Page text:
Friday, October 19, 2012

Overcoming Agism

As I was trying to figure out ways to overcome ageism, I stumbled across a great journal by a Canadian medical student, Nathan Stall. It gave me quite an interesting perspective of someone who is concerned about ageism and sees it every day. He suggested three great ways to help alter the increasing ageism seen in the medical field. First he says there should be a zero-tolerance policy for those who approach older people in a negative way because of their age, just as there are policies again racism and sexism. The second way is for academic hospitals to mandate geriatric rotations for medical students to become familiar with the elderly and the complex care that they sometimes need. Lastly, he thinks that the educators should change the way elder care is displayed to ‘junior trainees’ (Stall, 2012). He states that featuring a different type of geriatric concern in daily reports can do this (Stall, 2012).
Stall says that medical students are, ‘…disarmed by lack of preclinical geriatrics education, [and] they quickly learn to adopt this behavior and turn their focus to more “medical” (younger) patients’ (Stall, 2012). Stall takes the topic of ageism and allows it to become real. Too often we hear about things and not realize the magnitude of consequences cast upon people.
In conclusion, ageism is a very real thing. It affects grandmothers and grandfathers all around North America. As citizens, we can help conquer ageism little by little. We can educate ourselves on ageism and try to not become ageists, ourselves. When others display characteristics of ageism, we can share our information and try to educate others. Stand up for what is right and not what is perceived to be right.
I will leave you with my most favorite quote. ‘You must be the change you wish to see in the world.’ –Mahatma Gandhi

Stall, N. (2012). Time to end ageism in medical education. Canadian Medical Association.Journal, 184(6), 728-728. Retrieved from

Ageism in Real Life

Over the past 8 weeks, I have interviewed three women aged 65 and over. The names of the interviewees will not be released therefore; I will use the names Mrs. A, B, and C. During the interviews, I defined the term 'ageism' for them and asked them if they had ever experienced ageism before.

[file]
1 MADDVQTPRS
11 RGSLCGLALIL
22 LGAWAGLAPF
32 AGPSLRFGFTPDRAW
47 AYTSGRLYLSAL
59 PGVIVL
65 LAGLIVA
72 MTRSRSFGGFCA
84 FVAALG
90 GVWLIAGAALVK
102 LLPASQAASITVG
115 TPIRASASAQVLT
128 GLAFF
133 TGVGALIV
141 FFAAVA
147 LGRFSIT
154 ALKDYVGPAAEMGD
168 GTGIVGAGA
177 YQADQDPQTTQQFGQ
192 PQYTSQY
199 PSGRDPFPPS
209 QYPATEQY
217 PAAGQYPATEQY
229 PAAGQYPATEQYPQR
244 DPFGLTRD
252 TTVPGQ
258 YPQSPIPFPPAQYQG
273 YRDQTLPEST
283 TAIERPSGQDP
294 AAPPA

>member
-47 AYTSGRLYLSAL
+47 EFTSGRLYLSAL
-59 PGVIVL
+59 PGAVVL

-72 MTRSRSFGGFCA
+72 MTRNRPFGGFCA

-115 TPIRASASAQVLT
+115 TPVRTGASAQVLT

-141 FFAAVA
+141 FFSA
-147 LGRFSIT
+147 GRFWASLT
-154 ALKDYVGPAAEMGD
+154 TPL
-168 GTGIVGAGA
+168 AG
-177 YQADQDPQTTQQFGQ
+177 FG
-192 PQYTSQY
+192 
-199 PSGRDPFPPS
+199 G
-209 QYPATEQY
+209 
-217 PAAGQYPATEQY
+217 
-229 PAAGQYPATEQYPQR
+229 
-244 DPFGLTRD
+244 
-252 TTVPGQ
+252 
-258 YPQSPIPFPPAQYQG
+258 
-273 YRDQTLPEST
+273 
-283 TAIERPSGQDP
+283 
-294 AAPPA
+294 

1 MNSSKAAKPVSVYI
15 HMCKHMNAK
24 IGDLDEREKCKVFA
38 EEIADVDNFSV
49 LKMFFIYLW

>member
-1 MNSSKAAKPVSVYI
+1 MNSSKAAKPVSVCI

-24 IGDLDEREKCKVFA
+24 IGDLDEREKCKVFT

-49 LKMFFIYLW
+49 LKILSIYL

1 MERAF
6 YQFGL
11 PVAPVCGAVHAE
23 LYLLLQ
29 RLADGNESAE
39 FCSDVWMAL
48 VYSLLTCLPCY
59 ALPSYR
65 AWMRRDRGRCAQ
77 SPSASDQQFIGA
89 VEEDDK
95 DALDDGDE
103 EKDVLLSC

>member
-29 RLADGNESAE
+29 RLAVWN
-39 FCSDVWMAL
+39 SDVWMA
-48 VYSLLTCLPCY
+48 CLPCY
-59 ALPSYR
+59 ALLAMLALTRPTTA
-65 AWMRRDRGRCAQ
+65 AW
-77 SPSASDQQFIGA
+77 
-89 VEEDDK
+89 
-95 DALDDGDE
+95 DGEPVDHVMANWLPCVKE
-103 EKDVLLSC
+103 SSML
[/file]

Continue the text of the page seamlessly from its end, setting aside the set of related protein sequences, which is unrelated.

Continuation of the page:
Mrs. A asked me, 'Well, what do you mean? That some people think of me different just because I am older?' I told her that was correct. She was very quick to come back and say, 'No, I have never felt like anyone has treated me differently now that I am older.'

Mrs. B told me, 'No, I do not think so, or not in an instance that I can remember. And even if they did, I would probably just ignore them.'

Ageism came up in the conversation I had with Mrs. C before I even asked her about it. Recently, she has had some major medical problems and has dealt with doctors on many occasions. When I was asking her about what the doctor told her about her latest problem, she said she did not know and that, 'The doctors just try to fix me and get me back out the door. They do not take time for an old woman like me.' It was pretty evident to me at this point that Mrs. C had undoubtedly experienced ageism. At this time, I told Mrs. C what ageism was and asked her if she felt as if the doctor was being ageist toward her. She said that she felt that the doctor was acting in this way toward her because she is older. When she realized that the doctor had taken advantage of her older age, it seemed as if it empowered her. Now that she knew what was going on, she could go back to that doctor and 'demand' some answers. 

McGuire, Klein, and Chen, conducted a study named ‘Ageism revisited: A study measuring ageism in East Tennessee, USA’. There were 247 participants. Eighty-four percent (208) of the participants reported experiencing ageism at least once and 71% (176) of the participants experienced ageism two or more times. In this cross-sectional study, statistical significance was found in those that lived in urban/suburban areas vs. those in rural areas. The elderly that lived in urban/suburban areas were more likely to experience ageism on more than one occasion while those who like in rural areas were likely to have only experienced ageism once. The most common type of ageism felt by the participant’s in this study was by a joke that made fun of old people, followed by receiving birthday cards that make fun of older people. These two experiences were closely followed by ‘A doctor or nurse assumed my ailments were caused by my age’ (McGuire, Klein, and Chen, 2008). The researchers concluded, ‘Ageist attitudes are highly contagious and tend to propagate, becoming self-fulfilling prophecies. We have the potential to create generations who value not only their own aging, but the older people around them’ (McGuire, Klein, and Chen, 2008).